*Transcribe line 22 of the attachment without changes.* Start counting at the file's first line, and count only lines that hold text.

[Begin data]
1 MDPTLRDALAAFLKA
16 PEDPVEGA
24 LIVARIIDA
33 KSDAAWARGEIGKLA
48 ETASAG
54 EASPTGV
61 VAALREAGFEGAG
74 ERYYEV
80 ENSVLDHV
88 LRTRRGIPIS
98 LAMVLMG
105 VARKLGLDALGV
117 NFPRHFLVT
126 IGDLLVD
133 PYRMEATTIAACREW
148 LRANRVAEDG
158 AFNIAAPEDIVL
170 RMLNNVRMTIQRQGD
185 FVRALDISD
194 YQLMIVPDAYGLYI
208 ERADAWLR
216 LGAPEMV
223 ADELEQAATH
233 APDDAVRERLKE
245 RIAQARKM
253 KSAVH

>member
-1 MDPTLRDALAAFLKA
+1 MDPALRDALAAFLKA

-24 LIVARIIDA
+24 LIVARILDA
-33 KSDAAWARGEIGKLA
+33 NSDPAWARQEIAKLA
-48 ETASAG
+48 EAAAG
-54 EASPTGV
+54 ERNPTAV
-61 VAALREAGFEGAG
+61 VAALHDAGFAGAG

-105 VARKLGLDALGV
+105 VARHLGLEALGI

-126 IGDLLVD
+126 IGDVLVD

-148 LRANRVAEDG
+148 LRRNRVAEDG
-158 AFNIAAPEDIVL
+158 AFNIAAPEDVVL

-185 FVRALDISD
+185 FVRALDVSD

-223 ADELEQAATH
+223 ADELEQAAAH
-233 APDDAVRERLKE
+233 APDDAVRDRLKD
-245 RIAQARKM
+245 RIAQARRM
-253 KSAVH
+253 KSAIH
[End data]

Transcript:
216 LGAPEMV